At 20kHz a 22AWG cable "uses" 100% of the conductor while a 12AWG cable (common audio size) "uses" 75% of the cable. However, there is more "skin" or outside surface on a 12AWG cable then on a 22AWG cable, so the net effect is negligible.
The Cable Bridge
The claim is that cables resonate, and that resonance interferes with the audio signal running through them. Some cable bridge manufacturers purport to prevent mechanical vibrations from interfering with the music that is otherwise happily traveling along in your speaker cables – at close to the speed of light. Most specs suggest two per cable (they don’t however mention length of run or floor composition, which I would think would be important to the creation of resonances).
Cables are distributed elements and, therefore react like an infinite number of inductive elements, which in turn makes the resonant frequency of the cable go to infinity Hz. Simply put: Speaker cables don’t resonate in the audio range. As far as the speaker cable being susceptible to the plodding footsteps of your clod-like teenager who insists on walking to the refrigerator while you’re listening to Dark Side of the Moon, that's all in your head.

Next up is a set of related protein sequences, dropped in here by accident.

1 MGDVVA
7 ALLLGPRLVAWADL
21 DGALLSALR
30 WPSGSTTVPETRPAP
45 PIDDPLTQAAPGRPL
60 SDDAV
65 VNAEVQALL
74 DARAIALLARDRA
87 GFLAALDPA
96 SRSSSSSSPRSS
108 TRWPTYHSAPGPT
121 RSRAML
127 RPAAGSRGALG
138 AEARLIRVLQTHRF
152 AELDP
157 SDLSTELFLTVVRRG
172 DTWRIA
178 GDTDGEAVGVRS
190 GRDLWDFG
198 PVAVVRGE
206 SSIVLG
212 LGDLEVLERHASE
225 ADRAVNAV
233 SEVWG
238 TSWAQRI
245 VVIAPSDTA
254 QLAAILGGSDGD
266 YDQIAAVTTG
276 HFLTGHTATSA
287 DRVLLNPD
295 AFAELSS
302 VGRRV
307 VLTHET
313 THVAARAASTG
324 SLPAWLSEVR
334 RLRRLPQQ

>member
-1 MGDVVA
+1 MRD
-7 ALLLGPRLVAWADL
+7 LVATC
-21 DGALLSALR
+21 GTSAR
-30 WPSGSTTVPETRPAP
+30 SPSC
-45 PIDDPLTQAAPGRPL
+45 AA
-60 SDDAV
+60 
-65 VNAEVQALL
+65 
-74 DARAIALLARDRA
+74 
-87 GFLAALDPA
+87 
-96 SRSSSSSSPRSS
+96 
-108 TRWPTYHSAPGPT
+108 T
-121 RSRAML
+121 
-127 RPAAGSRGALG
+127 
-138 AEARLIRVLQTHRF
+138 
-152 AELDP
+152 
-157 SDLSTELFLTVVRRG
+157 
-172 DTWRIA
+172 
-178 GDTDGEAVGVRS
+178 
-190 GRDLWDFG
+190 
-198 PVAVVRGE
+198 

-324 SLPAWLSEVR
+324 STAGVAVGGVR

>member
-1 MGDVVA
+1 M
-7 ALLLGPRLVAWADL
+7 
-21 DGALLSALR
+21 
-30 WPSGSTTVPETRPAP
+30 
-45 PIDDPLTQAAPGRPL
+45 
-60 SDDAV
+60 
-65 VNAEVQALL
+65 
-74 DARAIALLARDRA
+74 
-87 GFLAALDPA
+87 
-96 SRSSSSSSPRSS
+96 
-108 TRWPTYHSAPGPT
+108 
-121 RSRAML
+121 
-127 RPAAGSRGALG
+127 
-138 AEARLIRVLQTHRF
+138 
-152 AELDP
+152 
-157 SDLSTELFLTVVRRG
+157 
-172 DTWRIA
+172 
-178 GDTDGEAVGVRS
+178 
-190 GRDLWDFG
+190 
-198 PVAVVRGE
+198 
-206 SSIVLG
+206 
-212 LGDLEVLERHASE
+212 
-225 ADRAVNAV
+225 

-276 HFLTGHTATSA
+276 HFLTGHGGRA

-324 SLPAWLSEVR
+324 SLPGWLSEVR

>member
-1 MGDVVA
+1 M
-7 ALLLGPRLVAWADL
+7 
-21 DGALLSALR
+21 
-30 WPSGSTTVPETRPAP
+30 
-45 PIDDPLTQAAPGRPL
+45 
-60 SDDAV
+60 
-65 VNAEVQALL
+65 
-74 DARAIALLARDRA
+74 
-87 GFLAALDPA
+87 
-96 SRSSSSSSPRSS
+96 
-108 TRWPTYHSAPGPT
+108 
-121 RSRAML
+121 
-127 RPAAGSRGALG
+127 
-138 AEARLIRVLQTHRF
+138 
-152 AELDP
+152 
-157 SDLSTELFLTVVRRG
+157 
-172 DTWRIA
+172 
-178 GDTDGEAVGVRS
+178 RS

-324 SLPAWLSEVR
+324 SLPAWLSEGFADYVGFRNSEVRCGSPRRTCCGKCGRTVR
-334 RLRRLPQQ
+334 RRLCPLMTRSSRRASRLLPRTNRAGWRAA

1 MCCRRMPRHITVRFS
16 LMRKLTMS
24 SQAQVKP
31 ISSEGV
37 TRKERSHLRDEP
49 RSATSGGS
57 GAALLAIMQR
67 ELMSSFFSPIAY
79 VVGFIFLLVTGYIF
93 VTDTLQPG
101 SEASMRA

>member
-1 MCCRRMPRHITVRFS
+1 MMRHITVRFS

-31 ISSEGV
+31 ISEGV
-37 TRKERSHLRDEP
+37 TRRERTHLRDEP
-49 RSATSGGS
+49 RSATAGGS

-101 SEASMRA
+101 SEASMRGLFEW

I love the way cable bridges look because I am a borderline OCD neat-freak when it comes to cables, but I have yet to hear an audible difference.
Claim: The Insulating Material Makes A Huge Difference
Yes, but not for the reasons I have read when researching the specs of some manufacturers who claim the insulation absorbs energy from the conductor when music is playing. I have read claims that this energy-absorption causes the dielectric's molecules to re-arrange themselves from a random order into a uniform order. When the molecules have been rearranged, the dielectric absorbs less energy and consequently causes less distortion. At the molecular level, there is no basis in fact for this claim.